That’s the upshot of 1,000 senior enterprise IT decision-makers surveyed independently by Vanson Bourne on HP’s behalf. In a survey report issued last week, “IT State of the Nation 2010,” Vanson Bourne notes that 41% of … (read more…)

Business in the Cloud – BSM Brings Value Back into the Data Center

Tags: Business Service Management, Cloud, Service Level, Service Providers

Business going to the Cloud can be the Catalyst for IT to Measure and Communicate Value!

How many of us have heard what a road block IT is, how costly / what a mystery IT is and IT cannot communicate value to the business leaving frustration in the organization. It’s sort of like the Mars and Venus thing and “if they only understood me better” debate. It’s OK to laugh, we all suffer these discussions, I too am guilt – the makings of a good Dilbert cartoon no doubt ending with Catbert reigning down his wrath of mandates. However, with all sourcing decisions, it is about creating change in an environment where change is difficult and should be embraced. IT has the opportunity to do just that and be the hero in the end. This is a good sourcing option as it creates the change that will drive down costs that are difficult for in-house IT to drive.

Moving from technology silos to managing and communicating in terms of services is easier than one thinks. It does require different management approaches and technology, measuring in terms of service and yes, sometimes the right investment can save money in the end while creating value. A recent NetworkworkWorld Article has a good quote from a good friend of mine and Forrester analyst, Glenn O’Donnell, “invest in analysis, not monitoring”. The monitoring data is required, but means nothing when not related to other bits of techno data and turned into information by which to perform useful analysis about services and the value delivered to the business. This becomes ever more challenging when in a mixed environment, physical, virtual, cloud, and when many management tools exist as well.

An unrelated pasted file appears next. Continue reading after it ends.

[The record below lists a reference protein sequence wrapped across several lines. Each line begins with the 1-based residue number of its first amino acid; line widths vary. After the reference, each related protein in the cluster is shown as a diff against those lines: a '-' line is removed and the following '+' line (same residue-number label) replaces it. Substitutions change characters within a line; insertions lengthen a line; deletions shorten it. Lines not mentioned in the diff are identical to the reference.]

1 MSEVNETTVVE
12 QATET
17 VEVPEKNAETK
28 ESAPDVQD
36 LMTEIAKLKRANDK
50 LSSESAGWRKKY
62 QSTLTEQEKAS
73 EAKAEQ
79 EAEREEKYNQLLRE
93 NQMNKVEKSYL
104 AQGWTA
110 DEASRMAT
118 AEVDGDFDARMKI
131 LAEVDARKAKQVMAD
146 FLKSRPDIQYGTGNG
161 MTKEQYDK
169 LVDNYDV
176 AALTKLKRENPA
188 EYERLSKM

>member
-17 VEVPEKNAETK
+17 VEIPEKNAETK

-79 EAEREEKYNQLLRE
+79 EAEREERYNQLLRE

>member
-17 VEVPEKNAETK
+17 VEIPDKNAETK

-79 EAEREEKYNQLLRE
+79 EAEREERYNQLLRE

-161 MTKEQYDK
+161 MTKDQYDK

CIO also published an article yesterday “Why IT Costs Must Come Out of the Black Box — Now” describing similar requirements for service measuring and service transparency. The lack of transparency drives the business to seek alternatives where they contract for a service and know the cost. What is often left out is the definition of good service levels, which is a topic for a separate blog. The new service appears cheaper and why is that? Economies of scale is one piece, shared service, ……the second piece is they are very standard, non custom, no configuration, minimal choices, if any, services. Standardization that is difficult to impose from in-house without the cost transparency, service measurements and links to business priorities. This is not a fair apples to apples comparison of services, however, a standardization many IT organizations have difficulty implementing as an in-house provider without the measuring of services and transparency, but possible moving forward.